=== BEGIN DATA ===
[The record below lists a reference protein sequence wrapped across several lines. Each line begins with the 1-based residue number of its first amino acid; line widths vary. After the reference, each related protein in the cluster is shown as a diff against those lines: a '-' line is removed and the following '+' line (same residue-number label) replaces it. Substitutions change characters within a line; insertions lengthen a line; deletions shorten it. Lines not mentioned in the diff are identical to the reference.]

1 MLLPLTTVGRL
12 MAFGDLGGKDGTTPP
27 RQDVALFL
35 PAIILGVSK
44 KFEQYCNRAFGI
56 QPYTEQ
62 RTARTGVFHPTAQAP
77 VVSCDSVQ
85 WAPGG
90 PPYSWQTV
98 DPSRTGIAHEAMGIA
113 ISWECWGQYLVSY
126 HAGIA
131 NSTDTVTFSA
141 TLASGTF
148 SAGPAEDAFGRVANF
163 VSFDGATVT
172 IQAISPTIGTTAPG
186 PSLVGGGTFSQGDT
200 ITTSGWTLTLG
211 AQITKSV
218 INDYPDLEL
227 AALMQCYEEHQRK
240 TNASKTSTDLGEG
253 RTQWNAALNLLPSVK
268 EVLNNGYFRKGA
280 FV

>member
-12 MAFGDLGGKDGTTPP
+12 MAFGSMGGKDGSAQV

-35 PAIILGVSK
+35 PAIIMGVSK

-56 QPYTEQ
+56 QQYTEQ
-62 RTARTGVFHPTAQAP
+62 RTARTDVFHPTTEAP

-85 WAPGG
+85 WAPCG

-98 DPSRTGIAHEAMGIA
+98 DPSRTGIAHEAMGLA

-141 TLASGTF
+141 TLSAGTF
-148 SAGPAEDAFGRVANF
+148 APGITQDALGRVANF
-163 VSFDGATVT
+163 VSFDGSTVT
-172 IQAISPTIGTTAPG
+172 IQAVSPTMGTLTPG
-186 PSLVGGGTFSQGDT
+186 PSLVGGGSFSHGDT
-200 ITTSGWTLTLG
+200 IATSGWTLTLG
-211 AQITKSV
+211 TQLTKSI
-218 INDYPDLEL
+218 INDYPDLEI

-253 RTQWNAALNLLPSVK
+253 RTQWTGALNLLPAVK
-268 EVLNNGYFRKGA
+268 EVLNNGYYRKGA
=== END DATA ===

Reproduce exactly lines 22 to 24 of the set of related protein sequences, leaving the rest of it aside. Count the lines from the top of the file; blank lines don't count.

211 AQITKSV
218 INDYPDLEL
227 AALMQCYEEHQRK